Mr. Utterson, a lawyer, is modest, a little dreary but endearing, with something very warm in his eyes, though his dinner conversation is not very impressive. This warmth can be seen in the way he lives too, being loyal to his old friends even when they have been abandoned by others. Modest as he is, Utterson has kept a set of friends without seeming to choose them along the way and his affection is based on the bond of time, not quality.
Stevenson sets up the character of Utterson in a way that will illuminate the other characters, his friends. By focusing on Utterson’s loyalty and kindness, and his ability to overlook flaws and misdemeanors, the author plants a question in the reader’s mind, about how far this loyalty can be tested.
One of Mr. Utterson’s friends is Richard Enfield, with whom he takes regular Sunday walks. To see the pair walking together, one would think they had nothing in common, but they both claim to look forward to these walks. One day, they are walking and come to a particular busy by-street in London. The houses are bright and everything has an air of prosperity, apart from one property two doors from the corner of the street, which has a bleak gray front and a door in need of repair.
Stevenson paints a picture of this by-street as a colorful collection of people and properties, a place full of life, ensuring that the grey, desolate mystery-building stands out and invites the passers-by to investigate. A row of houses suggests privacy, anonymity, and family but the way this particular house juts out to meet them does not fit in with the appearance of the street.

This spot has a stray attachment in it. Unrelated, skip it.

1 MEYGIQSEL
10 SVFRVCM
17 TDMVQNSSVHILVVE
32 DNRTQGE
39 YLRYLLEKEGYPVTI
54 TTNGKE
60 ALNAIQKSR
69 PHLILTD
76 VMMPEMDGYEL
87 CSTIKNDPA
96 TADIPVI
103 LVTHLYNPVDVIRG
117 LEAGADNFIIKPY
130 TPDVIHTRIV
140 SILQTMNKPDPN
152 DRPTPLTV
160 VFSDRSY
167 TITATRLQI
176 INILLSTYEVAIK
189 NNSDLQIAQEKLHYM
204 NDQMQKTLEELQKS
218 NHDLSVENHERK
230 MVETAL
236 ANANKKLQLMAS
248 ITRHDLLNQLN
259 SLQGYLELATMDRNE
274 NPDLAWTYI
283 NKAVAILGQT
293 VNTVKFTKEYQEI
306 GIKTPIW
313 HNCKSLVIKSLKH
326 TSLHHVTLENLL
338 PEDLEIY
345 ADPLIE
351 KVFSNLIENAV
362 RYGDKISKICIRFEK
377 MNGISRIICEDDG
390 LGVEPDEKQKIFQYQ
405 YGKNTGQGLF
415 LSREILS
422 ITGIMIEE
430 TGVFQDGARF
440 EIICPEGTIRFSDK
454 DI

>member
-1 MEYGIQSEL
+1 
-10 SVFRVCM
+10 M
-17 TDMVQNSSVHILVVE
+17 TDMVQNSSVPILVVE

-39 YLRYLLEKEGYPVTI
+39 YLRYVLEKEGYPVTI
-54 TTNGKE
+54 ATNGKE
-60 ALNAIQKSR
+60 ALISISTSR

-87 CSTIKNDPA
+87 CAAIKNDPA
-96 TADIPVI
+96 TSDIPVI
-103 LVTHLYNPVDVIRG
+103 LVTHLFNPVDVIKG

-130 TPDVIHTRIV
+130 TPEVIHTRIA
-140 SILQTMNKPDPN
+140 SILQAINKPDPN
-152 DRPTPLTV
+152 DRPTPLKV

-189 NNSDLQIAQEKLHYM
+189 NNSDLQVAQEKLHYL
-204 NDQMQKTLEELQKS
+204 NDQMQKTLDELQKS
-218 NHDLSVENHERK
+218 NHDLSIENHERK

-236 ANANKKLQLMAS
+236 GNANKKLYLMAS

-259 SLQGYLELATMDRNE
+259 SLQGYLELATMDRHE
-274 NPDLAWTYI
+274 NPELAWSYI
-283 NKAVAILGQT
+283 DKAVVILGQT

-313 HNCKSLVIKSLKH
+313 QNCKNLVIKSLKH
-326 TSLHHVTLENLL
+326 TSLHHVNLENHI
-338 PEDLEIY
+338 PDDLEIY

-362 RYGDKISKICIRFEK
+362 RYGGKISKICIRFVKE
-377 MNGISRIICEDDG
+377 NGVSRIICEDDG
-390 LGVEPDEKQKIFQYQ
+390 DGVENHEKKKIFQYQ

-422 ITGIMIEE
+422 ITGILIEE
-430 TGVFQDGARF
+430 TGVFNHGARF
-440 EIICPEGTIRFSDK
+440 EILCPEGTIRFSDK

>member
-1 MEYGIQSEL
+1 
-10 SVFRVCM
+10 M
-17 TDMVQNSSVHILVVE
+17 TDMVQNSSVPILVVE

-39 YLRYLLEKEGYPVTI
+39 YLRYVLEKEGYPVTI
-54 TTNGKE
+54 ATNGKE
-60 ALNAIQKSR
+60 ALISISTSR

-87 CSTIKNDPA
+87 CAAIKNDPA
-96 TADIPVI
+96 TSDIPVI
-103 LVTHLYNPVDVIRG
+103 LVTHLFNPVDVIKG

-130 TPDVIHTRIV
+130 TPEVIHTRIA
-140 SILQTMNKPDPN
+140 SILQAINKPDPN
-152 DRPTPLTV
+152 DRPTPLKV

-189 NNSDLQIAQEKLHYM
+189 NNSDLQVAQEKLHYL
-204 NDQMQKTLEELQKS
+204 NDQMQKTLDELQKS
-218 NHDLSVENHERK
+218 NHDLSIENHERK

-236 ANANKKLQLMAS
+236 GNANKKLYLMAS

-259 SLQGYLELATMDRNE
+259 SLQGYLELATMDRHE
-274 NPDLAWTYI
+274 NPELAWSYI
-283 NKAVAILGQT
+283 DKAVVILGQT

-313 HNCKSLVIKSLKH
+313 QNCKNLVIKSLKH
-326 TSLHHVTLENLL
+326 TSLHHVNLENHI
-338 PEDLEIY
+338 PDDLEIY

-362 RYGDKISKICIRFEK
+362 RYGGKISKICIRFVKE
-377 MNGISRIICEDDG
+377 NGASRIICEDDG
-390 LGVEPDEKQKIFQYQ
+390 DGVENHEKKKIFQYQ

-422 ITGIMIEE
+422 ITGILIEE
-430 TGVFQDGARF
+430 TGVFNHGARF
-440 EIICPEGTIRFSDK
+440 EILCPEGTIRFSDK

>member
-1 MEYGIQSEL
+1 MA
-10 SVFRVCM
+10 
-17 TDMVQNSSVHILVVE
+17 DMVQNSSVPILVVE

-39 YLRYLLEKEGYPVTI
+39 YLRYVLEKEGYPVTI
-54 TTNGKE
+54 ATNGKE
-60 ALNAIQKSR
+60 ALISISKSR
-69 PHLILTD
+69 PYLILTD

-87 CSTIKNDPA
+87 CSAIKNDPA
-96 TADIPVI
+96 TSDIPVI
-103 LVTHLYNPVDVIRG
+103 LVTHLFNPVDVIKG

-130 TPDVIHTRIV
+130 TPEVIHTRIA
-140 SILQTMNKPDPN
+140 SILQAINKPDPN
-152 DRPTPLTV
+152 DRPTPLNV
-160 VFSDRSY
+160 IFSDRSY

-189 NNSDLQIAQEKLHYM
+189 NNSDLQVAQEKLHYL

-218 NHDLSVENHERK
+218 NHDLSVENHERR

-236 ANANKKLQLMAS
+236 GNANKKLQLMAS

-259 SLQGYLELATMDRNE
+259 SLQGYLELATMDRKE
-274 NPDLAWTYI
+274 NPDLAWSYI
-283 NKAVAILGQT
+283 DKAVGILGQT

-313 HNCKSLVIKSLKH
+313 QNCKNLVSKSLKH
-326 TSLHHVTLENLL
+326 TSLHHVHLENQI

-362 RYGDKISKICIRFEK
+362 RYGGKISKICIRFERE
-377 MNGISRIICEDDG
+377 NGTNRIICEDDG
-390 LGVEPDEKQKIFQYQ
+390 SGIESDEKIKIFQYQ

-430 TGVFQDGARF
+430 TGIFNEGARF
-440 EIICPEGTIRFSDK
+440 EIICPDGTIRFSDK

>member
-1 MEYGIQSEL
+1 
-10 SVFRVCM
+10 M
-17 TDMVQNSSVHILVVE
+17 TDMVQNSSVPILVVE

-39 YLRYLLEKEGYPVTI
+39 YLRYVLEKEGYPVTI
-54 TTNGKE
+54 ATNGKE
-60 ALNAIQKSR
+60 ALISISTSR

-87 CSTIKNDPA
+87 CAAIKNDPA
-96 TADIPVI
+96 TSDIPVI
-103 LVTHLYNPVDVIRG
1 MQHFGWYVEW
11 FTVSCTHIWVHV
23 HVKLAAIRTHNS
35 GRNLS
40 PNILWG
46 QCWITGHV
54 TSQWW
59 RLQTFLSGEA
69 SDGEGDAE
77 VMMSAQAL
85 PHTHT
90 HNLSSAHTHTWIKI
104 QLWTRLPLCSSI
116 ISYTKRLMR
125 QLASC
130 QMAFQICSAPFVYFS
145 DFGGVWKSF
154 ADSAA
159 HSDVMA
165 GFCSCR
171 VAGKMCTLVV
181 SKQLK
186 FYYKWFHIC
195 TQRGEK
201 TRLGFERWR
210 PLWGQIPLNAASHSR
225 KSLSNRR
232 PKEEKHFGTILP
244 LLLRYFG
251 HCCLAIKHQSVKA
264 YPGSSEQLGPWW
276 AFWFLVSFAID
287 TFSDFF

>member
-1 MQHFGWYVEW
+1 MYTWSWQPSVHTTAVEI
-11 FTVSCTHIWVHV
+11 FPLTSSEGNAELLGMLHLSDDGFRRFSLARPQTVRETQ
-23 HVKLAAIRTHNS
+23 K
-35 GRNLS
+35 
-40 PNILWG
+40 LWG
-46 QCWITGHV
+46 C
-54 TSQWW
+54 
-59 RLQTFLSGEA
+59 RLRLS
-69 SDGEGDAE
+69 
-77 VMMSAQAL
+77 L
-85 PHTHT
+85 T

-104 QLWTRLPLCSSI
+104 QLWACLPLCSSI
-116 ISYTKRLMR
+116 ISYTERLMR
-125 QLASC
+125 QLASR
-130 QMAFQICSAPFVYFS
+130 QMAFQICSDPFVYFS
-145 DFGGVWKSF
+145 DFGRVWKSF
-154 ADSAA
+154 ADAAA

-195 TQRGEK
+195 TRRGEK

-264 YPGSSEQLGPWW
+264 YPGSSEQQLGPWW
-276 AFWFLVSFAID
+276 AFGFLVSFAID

Utterson asks Enfield if he has ever noticed this door and Enfield says that he has, and that there is a strange story associated with it, which he proceeds to tell. One night, so late that the street was totally deserted, Enfield was walking near the house in question and had worked himself up into a frightened state. Suddenly, a little girl and a man had appeared running from opposite streets and knocked into each other. The man had trampled the little girl and left her crying in the street. Mr. Enfield describes how he caught the man and brought him back to the girl, who was then being helped by her family.